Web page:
For another thing, Morse's allegiances are torn - he wants to befriend this romantic, lonely, glamorous man (who offers him a red car, no less), he wants to shed his career of sorting through people's grubby secrets, to leave behind the battle against the darkness. But he can't escape it (“So we beat on, boats against the current, borne back ceaselessly into the past”), and must ultimately admit to Joss his true loyalty.





This segment of the story is what really brings Morse into a new world. The art design is far more sophisticated than anything we've seen before and the cinematography is just excellent, discarding the usual gold stone and green sward color scheme for something new. Endeavour has always been the best of the three Morse shows visually, but this takes it to another level.

The only flaw would be, as usual, in the solution. Most of it hangs together quite well, and (unusually) I could easily keep up with all the characters, but the resolution to the mystery is farfetched and unprecedented, an odd, inconsistent end to an elegiac story (another rip-off, this time of The Prestige).

But do I mind? Not really. I love the gorgeous new look. I love experimenting with stories outside the Oxford circuit of dons-murdering-students-who-were-being-blackmailed-by-the-doorman. I love the return of the gentle chemistry between somber Morse and dear old stolid Thursday. I love their heart-to-heart about the policeman's lot and how Morse automatically noticed the ingredients of Thursday's sandwich and how Thursday laughed at magic tricks while Morse looked askance at the magician's gun like a concerned mother hen. Endeavour is back, and, I hope, better than ever.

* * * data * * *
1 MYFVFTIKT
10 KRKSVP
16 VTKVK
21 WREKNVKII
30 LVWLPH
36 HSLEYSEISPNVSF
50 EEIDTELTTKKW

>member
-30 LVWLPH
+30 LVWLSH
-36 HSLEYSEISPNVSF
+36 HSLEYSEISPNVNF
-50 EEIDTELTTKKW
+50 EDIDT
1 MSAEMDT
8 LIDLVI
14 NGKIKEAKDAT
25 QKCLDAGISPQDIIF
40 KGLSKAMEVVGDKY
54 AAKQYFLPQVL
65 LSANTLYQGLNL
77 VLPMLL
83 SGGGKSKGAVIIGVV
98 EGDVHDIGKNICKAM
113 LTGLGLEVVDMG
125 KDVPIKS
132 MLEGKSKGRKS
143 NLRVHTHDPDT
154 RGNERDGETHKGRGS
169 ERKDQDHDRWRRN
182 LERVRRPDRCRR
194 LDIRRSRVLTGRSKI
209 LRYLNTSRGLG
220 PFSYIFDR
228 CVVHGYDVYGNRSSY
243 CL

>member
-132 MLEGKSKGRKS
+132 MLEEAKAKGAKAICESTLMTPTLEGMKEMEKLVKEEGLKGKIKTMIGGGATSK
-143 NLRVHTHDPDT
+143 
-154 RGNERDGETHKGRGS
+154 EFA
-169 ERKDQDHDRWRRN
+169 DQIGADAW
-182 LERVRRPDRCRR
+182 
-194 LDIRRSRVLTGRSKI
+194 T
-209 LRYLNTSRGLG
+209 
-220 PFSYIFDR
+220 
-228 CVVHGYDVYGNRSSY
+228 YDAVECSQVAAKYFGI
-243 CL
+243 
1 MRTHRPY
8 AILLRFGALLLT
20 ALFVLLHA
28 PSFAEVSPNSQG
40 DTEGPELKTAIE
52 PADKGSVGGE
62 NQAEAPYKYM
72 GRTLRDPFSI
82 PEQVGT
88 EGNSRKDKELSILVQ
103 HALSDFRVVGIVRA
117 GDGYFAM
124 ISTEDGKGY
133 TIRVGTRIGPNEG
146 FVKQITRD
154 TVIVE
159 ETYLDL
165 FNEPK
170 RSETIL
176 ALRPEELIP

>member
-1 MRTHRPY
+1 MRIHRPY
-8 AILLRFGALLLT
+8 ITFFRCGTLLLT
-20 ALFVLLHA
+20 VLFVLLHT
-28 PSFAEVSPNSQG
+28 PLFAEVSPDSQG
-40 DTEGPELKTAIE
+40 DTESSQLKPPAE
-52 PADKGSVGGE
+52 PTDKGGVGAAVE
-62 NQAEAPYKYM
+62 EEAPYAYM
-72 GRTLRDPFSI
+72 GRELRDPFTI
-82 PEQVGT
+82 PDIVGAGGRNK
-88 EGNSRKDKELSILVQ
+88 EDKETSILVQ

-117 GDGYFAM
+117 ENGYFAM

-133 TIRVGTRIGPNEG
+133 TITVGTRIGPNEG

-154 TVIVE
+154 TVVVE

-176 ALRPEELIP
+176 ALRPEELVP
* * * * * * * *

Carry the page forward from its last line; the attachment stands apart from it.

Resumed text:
My review of episode 2: Arcadia

Longish

*Speaking of Tony, fans may recognize the name from the Inspector Morse episode Deceived by Flight (remember when Lewis went undercover as a cricketer?) - as well as a reference to Morse's college nickname, Pagan (Morse doesn't mention the other reason he received that name: he wrote, under the religion section of his application, "High-Church Atheist," borrowing the term from A.E. Housman. I think, personally, that describes Morse perfectly.) Another connection, this time to Lewis: Kay mentions the name of Guy Mortmaine, a relative of characters from Falling Darkness. This character will be playing a part in a later Endeavour episode, as well.

Want something good to watch? Check out my full list of British detective shows.

41 comments:

  1. They seem more like 20s flappers than 60s hippies - decked out in colorful clothes and gilded hairpieces, they wouldn't be out of place in, say, an adaptation of The Great Gatsby.

    They were early-1960s Posh Totties, those born in the late-1930s to early 40s. They were more likely to follow Audrey Hepburn's style. Think Jane Birkin when she was married to John Barry, or Mary Quant, Sonia Melchett, or Bunty Kinsman. Endeavour was spot on, especially the scenes in Bixby's posh club.

    ReplyDelete
    Replies
    1. I had a feeling they were drawing from some sort of specific fashion era, though it wasn't one I was familiar with. Either way, I thought it was all gorgeous. Oodles of atmosphere, unlike anything I've seen in all three Morse shows as of yet.

      Delete
    2. They could add an extra hour of outtakes at Bixby's club and I would enjoy it even more. This era and location is one of my all-time favorites. It's a shame to build this world and get to spend so little time there. You can see the new budget in every frame this series. Bravo for that. Now if they only eliminate the corny call backs and homages . . .

      Delete
    3. I was awed by the sets in this one. Unfortunately, we've got more call backs coming with Morse's 30th anniversary next year, so I'm starting to worry about season 4.

      Delete
  2. Congratulations on the finest review of this episode (and a fine analysis of the show itself) to be found anywhere on the World Wide Web. I know, I searched extensively. And it was published only a couple of hours after its airing. Stellar work!

    ReplyDelete
    Replies